The Nuclear Regulatory Commission, reversing its position of 11 months ago, yesterday approved the export of eight tons of enriched uranium to India.

The action came despite the fact that India in 1974 successfully tested an atomic bomb and so far has not agreed to comprehensive safeguards the new U.S. Nonproliferation Act will require of all nations receiving American enriched uranium.

When a similar application was made last year, the commission refused on a 2-to-2 tie to approve the necessary export license. President Carter then authorized the shipment; Congress, which under the law could have blocked it, did not, and the uranium was exported to India.

India needs enriched uranium to fuel its nuclear power plant at Tarapur.

The plutonium India used in its bomb is believed to have come from spent nuclear fuel originally supplied by Canada. The contract under which the United States sells uranium to India prohibits such reprocessing, but there are nagging fears that without effective safeguards, India could violate the restrictions.

The approval yesterday afternoon came on a 3-to-2 vote, with Commissioners Victor Gilinsky and Peter Bradford voting against the license as they did last time, and NRC Chairman Joseph M. Hendrie and Commissioners Richard Kennedy and John Ahearne voting for the license.

This time, the difference was Ahearne, who was appointed by President Carter to fill the fifth seat on the NRC last July after the tie in April.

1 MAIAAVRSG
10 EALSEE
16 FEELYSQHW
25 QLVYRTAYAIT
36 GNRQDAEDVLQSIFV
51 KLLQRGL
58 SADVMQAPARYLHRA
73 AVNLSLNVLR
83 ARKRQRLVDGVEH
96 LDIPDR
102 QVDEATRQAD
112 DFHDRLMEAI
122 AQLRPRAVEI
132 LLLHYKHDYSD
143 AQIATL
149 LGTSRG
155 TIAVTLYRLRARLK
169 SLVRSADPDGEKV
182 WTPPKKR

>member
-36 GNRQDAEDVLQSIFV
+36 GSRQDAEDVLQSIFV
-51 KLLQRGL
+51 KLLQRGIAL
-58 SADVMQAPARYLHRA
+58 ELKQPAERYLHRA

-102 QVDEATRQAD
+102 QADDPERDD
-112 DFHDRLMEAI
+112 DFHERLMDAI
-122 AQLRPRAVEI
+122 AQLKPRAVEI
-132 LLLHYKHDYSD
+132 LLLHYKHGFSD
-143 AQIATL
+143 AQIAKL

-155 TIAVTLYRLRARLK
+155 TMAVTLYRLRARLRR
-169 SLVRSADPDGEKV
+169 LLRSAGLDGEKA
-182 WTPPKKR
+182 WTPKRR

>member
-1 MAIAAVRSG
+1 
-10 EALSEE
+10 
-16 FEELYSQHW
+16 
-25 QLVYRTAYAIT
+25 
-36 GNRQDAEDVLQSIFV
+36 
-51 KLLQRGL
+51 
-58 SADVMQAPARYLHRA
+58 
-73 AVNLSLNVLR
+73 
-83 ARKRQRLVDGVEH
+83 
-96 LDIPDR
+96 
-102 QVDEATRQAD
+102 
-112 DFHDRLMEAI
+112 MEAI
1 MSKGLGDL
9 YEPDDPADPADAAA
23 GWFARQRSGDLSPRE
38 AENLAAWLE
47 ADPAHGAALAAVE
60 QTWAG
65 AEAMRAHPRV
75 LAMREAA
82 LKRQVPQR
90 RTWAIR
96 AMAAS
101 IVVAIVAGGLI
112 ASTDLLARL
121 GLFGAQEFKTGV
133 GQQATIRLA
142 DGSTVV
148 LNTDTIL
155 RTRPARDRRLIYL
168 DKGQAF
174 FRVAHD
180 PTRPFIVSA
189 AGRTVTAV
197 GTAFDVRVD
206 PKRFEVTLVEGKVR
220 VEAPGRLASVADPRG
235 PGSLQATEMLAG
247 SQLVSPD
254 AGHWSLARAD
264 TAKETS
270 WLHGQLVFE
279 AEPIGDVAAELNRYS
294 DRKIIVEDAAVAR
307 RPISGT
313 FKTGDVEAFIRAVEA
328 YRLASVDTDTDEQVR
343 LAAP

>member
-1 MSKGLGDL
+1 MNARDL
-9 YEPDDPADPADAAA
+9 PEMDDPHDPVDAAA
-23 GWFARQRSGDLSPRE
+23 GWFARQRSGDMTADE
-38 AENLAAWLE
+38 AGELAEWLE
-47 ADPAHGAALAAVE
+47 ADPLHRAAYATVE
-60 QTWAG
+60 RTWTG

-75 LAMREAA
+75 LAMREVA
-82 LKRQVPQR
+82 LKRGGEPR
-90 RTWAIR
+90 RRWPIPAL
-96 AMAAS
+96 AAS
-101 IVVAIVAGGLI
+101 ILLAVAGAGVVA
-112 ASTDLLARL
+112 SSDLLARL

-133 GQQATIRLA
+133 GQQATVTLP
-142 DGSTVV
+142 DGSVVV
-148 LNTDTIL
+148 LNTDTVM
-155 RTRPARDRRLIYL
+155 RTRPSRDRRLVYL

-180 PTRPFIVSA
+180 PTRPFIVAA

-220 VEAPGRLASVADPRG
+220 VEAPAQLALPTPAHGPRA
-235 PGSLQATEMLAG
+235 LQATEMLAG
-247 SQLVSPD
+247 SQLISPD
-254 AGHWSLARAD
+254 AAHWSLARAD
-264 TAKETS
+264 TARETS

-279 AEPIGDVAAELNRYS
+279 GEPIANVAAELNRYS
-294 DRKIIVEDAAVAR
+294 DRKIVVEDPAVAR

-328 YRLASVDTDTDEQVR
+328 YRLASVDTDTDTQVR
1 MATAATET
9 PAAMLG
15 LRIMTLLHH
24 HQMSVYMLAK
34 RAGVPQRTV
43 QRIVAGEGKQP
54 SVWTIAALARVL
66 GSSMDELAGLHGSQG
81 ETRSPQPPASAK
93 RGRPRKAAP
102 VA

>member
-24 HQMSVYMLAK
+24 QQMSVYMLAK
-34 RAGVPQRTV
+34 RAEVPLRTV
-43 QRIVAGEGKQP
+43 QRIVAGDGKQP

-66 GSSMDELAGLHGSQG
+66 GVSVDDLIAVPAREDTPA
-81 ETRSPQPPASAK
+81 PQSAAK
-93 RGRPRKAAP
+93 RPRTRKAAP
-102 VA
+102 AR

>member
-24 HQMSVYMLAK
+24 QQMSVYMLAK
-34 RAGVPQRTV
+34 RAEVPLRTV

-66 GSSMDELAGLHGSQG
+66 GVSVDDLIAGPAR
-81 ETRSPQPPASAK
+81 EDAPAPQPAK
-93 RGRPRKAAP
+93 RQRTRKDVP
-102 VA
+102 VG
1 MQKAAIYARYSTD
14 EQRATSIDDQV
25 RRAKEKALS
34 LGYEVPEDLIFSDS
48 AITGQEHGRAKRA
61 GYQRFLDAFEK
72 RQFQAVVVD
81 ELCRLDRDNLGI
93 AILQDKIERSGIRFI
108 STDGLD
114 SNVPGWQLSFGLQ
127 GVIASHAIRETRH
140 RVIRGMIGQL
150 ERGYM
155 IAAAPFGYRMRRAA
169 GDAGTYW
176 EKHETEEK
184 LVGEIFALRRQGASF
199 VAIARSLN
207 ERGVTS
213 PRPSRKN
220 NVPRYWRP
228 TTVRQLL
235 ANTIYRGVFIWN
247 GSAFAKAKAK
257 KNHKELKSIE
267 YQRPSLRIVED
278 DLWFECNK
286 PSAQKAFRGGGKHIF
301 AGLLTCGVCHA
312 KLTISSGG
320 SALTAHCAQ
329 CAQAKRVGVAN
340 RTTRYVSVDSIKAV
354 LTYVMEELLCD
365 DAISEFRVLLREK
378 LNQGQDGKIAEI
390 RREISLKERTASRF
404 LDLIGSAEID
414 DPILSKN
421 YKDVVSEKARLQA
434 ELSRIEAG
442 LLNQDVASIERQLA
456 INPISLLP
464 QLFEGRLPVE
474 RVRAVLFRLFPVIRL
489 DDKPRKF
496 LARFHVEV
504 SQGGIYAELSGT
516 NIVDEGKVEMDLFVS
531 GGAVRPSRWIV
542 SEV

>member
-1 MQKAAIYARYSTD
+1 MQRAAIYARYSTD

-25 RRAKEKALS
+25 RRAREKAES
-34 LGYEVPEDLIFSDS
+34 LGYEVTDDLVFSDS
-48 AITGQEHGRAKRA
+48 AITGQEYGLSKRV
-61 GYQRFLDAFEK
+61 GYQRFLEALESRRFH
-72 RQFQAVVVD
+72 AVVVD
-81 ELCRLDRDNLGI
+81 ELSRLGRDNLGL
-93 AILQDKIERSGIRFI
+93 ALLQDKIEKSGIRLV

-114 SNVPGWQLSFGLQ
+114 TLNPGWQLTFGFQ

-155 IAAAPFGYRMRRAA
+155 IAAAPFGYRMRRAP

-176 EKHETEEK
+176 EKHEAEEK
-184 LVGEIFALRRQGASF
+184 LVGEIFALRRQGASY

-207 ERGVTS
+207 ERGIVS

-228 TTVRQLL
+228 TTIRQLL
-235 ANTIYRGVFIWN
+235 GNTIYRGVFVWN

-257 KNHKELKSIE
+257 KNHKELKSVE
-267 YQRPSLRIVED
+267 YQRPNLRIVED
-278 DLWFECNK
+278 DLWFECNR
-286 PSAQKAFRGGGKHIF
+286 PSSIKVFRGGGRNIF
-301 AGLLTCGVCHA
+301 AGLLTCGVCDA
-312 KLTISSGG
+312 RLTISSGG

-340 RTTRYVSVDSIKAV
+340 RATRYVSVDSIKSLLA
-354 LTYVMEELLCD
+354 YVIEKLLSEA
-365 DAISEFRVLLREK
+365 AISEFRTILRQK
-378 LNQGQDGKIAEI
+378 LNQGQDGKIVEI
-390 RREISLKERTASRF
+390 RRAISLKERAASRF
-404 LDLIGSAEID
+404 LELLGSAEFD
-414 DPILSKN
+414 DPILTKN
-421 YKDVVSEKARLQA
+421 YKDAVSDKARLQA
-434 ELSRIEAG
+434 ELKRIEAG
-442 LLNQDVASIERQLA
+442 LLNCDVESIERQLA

In a written opinion explaining his vote for the license, Ahearne said that while India has not agreed to allow the United States to inspect all its nuclear facilities, talks are going on that could lead to such a development.

"Although the degree of optimism (in the negotiations going on) fluctuates from day to day, I believe progress has been made," Ahearne wrote. "Congress clearly understood that difficult negotiations would be required with India, provided a grace period for those negotiations and in general expected exports could continue to India during this period."

In the Nonproliferation Act of 1978, Congress specified that no application could be granted for the export of enriched uranium to any country not agreeing to "full-scope" safeguards 18 months after enactment of the law. It also specified no uranium export could be made to such a country two years after enactment.

The fuel export license that NRC approved yesterday was the 28th such shipment marked for the Tarapur nuclear station in India. The 29th export application for eight more tons of enriched uranium is already on file with the NRC, meaning it will come to a vote before the Nonproliferation Act deadline in September.

But if India has not agreed to allow all its unclear facilities to be inspected, including its reprocessing plant outside Bombay where it extracted the plutonium for its first bomb, the 30th export application it makes for uranium to refuel the Tarapur facility may well be denied.

"We are faced with the distinct possibility that India will interpret this result as freeing it of any reciprocal obligations under the U.S.-India agreement," Commissioners Gilinsky and Bradford wrote in their dissent. "In that event, the protection now afforded all U.S. nuclear exports to India under the agreement may well cease to exist."

Bradford said after the vote that India has implied that if the United States cuts off fuel shipments, then India is free to extract plutonium from any spent fuel it has from previous shipments. Before yesterday, the United States had shipped 95 tons of enriched uranium to India for the Tarapur station, enough to produce several tons of plutonium in the spent fuel after the uranium is burned up.